In a dramatic turn of events at the Nov. 7, 2023, Board of County Commissioners (BOCC) meeting, many community residents voiced deep concerns over the conditions and practices at Hernando County Animal Services (HCAS). Citizens pleaded with the board for answers and immediate action to address the troubling issues plaguing the shelter.
Concerned citizens brought up a number of worrying issues that shed light on the dire situation at HCAS:
Overcrowding and Euthanasia:
Despite volunteers’ tireless efforts and staff attempts to facilitate adoptions, the shelter is operating at maximum capacity.
Overcrowding is resulting in the euthanasia of young, healthy dogs at an alarming rate.
Lack of Volunteer Engagement:
Volunteers, essential to the well-being of the animals, face challenges in spending quality time due to the sheer number of dogs and limited resources.
Volunteer applications are reportedly not being processed, negatively impacting the animals’ quality of life.
Hygiene and Infrastructure Issues:
Concerns were raised about kennel cleanliness, unclean drinking water, and a rat infestation.
Horror stories include instances of dogs bleeding to death due to broken drain covers.
Communication and Transparency:
Lack of communication regarding adoptions and inaccurate classifications, such as mislabeling dogs as violent, further exacerbate the crisis.
Citizens report receiving no response when inquiring about volunteering or adopting through normal channels.
Heart-wrenching accounts from citizens like Elana Vance highlighted the harsh realities faced by animals at HCAS. Vance recounted a traumatic incident where a dog was euthanized in a distressing manner during a photo shoot, raising questions about compassion and transparency. A resident named Bob shared the story of Tucker, euthanized without a comprehensive examination or attempts to contact the owner, sparking outrage within the community.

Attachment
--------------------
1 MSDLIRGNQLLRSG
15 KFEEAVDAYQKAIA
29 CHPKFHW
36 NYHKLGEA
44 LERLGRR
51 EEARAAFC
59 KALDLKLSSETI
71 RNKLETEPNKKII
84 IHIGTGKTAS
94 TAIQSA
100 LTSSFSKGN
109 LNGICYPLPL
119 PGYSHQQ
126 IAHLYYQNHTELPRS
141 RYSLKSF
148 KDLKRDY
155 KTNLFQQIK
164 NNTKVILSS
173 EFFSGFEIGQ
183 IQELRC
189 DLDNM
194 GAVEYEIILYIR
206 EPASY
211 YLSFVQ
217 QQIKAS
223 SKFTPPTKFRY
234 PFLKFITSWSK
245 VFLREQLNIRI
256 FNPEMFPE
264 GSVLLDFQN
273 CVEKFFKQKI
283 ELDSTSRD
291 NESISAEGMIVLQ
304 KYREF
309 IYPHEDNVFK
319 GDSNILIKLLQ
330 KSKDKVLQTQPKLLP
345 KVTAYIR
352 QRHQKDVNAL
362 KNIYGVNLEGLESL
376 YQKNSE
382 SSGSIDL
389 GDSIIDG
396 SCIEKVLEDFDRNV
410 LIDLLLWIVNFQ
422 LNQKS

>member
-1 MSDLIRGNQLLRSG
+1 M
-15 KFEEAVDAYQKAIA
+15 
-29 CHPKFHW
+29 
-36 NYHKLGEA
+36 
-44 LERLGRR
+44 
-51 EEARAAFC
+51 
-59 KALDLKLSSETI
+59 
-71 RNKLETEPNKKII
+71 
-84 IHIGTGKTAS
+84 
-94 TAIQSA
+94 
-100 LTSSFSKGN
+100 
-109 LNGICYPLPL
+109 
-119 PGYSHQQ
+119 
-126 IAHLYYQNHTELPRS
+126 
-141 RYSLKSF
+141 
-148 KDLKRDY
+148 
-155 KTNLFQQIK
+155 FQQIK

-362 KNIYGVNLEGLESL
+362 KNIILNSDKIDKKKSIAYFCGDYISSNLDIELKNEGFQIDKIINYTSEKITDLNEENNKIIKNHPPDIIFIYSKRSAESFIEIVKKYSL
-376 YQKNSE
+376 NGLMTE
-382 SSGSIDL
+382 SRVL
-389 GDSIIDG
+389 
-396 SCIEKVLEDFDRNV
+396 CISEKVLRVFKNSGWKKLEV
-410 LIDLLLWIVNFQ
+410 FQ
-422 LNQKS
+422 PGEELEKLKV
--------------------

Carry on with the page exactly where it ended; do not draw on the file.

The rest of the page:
Commissioners expressed concern and acknowledged the need for immediate action:
Audits and Reviews:
A call for a comprehensive review of euthanasia data, an audit of HCAS, and a third-party objective evaluation
Emphasis on the importance of honesty from HCAS regarding reasons for euthanasia.
The commissioners wanted to review and update existing policies and procedures, addressing communication and decision-making flaws.
Staffing and Volunteer Onboarding:
Acknowledgment of staffing challenges and a commitment to streamlining the volunteer onboarding process for increased efficiency.
While HCAS Director James Terry defended the shelter’s practices—commissioners, citizens and volunteers highlighted the need for change, as well as acknowledging that while mistakes happen, there are success stories that come out of HCAS as well. A unanimous decision was made to pursue an official audit by a third party to look at HCAS’ policies and procedures to see if they’re efficient and adequate and if they coordinate and are in compliance with our state procedures. emphasizing the importance of transparency, efficiency, and compassion in Hernando County’s animal services. County administrator Jeff Rogers will come back with suggestions on the third-party audit.
As the community awaits the audit results, the future of HCAS hangs in the balance, with hopes for a revamped system that prioritizes the well-being of animals and fosters a culture of compassion and responsibility.